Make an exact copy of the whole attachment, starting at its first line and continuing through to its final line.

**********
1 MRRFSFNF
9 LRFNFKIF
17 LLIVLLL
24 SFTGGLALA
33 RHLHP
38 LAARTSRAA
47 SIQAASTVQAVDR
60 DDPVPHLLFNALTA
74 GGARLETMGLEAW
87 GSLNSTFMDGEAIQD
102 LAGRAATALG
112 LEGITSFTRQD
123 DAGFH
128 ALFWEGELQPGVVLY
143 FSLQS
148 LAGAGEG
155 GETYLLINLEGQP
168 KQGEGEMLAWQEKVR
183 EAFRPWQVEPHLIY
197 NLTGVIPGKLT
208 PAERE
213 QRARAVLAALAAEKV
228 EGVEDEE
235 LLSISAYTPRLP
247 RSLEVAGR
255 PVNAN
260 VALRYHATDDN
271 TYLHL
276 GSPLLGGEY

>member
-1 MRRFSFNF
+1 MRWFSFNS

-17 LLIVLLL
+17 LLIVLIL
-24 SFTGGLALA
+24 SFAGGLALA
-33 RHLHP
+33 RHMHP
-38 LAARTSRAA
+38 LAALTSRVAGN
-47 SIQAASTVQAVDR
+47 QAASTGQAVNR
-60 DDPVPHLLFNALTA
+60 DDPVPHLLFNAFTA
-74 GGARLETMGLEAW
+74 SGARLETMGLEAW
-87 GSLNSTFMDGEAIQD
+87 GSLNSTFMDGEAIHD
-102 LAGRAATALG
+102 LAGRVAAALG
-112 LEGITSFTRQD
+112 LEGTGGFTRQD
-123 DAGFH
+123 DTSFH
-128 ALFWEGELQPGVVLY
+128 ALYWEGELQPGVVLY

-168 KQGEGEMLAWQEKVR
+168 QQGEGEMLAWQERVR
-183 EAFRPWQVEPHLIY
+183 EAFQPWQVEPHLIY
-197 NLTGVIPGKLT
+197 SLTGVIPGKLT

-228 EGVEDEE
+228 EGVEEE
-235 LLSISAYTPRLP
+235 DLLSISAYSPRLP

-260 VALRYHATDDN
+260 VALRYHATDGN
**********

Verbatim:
1 MRRFSFNF
9 LRFNFKIF
17 LLIVLLL
24 SFTGGLALA
33 RHLHP
38 LAARTSRAA
47 SIQAASTVQAVDR
60 DDPVPHLLFNALTA
74 GGARLETMGLEAW
87 GSLNSTFMDGEAIQD
102 LAGRAATALG
112 LEGITSFTRQD
123 DAGFH
128 ALFWEGELQPGVVLY
143 FSLQS
148 LAGAGEG
155 GETYLLINLEGQP
168 KQGEGEMLAWQEKVR
183 EAFRPWQVEPHLIY
197 NLTGVIPGKLT
208 PAERE
213 QRARAVLAALAAEKV
228 EGVEDEE
235 LLSISAYTPRLP
247 RSLEVAGR
255 PVNAN
260 VALRYHATDDN
271 TYLHL
276 GSPLLGGEY

>member
-1 MRRFSFNF
+1 MRWFSFNS

-17 LLIVLLL
+17 LLIVLIL
-24 SFTGGLALA
+24 SFAGGLALA
-33 RHLHP
+33 RHMHP
-38 LAARTSRAA
+38 LAALTSRVAGN
-47 SIQAASTVQAVDR
+47 QAASTGQAVNR
-60 DDPVPHLLFNALTA
+60 DDPVPHLLFNAFTA
-74 GGARLETMGLEAW
+74 SGARLETMGLEAW
-87 GSLNSTFMDGEAIQD
+87 GSLNSTFMDGEAIHD
-102 LAGRAATALG
+102 LAGRVAAALG
-112 LEGITSFTRQD
+112 LEGTGGFTRQD
-123 DAGFH
+123 DTSFH
-128 ALFWEGELQPGVVLY
+128 ALYWEGELQPGVVLY

-168 KQGEGEMLAWQEKVR
+168 QQGEGEMLAWQERVR
-183 EAFRPWQVEPHLIY
+183 EAFQPWQVEPHLIY
-197 NLTGVIPGKLT
+197 SLTGVIPGKLT

-228 EGVEDEE
+228 EGVEEE
-235 LLSISAYTPRLP
+235 DLLSISAYSPRLP

-260 VALRYHATDDN
+260 VALRYHATDGN